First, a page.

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Section through Tileyard Studios|||
Section through Tileyard Studios
11 Jan 2019

How a geolocation tool could transform urban design

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Pilbrow & Partners' geolocation software enables analysis of city growth and opens up new possibilities for urban designers

Pilbrow & Partners' geolocation software enables analysis of city growth and opens up new possibilities for urban designers.

In cities, let alone big megalopolises like London, design strategy and urban planning go hand in hand. Which areas have been most prosperous and which are yet to bear fruit? Where should developers invest? What kind of demand is there for services, jobs and infrastructure?

London-based architecture and urban design studio Pilbrow & Partners has developed a 3D modelling geo-locating tool that offers intriguing insights into urban planning and development, which will ultimately help architects make better design decisions on a micro level.

“Over the years, land use is changing, and this evolution is driven by different socio-economic, ecological, and geographical factors. Much information is hidden in various databases – a lot is even publicly available,” says Pilbrow & Partners, which has researched a combination of public datasets from Companies House, Nomis — a service from the Office for National Statistics on labour market data — and the Inter-Departmental Business Register (IDBR), to follow the birth and development of areas across London where certain sectors thrive, and “to anticipate how a site might best engage with the economic potential such clusters provide”.

Tracking London's growth through maps

The financial cluster in Canary Wharf and cluster of tech startups in Old Street, the so-called Silicon Roundabout, are well known examples of such areas. “Their continuing transformation over time is useful to analyse, particularly considering the impact these clusters continue to have on the future of their immediate and surrounding neighbourhoods and the network of other spatially and economically overlapping social and economic clusters,” the firm explains.

In London, the team has so far identified the music and tech industries, the retail market and biomedical business, but it has also looked at other UK cities such as Birmingham, Manchester, Leeds, Oxford, Cambridge, Brighton and Bath. “The available data covers the entire UK, which makes it possible to apply this research throughout the whole of the nation,” they say.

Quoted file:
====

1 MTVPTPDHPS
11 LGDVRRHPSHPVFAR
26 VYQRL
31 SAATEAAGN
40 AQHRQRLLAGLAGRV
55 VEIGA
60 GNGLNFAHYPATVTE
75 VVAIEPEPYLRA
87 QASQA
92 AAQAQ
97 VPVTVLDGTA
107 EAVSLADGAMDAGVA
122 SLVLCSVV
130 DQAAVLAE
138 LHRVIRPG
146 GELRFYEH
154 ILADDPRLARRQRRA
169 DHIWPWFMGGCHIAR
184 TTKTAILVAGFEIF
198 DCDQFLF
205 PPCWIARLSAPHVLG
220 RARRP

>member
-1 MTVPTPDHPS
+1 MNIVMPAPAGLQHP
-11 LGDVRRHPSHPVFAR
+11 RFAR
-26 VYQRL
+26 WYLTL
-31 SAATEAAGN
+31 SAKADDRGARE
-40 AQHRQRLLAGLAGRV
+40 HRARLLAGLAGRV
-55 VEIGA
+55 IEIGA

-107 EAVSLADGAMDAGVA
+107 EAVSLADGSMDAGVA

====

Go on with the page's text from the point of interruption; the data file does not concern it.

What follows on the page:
Map of clusters in London

These maps demonstrate the growth in clusters in London

One example where this has been put to use is Tileyard Studios, a creative hub just off York Way in King’s Cross, where leading businesses in performance, management, production and technology occupy more than 70 music studios and office space. As part of Pilbrow & Partners’ masterplan guiding the growth of the studios’ estate, its new building is expected to be a force in London’s music industry.

“Over the last eight years, Tileyard has developed to become the most significant cluster in Europe, with over 400 companies sharing a dense network of connections to support their growth and development,” the practice explains. “We analysed the evolution and development of a cluster of music companies in Islington which helps to demonstrate the strategic importance of Tileyard to the wider London economy.”

How does the geolocation tool work?

To show the potential impact of such areas, Pilbrow & Partners use a variety of technologies. “We have used 3D modelling, data visualisation and GIS [Geographic Information System] software for mapping. From there on, we have developed and applied density-based spatial clustering algorithms to find companies within geo-spatial agglomerations. In the application of these technologies, we apply quantitative research and analysis […] and we are mapping this data within a continuous geographical space using a company’s postcode, rather than mapping this within a discrete geographical space like a borough or ward.”

More data sets are becoming available, giving greater insight. “In the end we believe it will therefore help us as architects to create better places to live and work, which is what we try to accomplish and value the most in our profession.”

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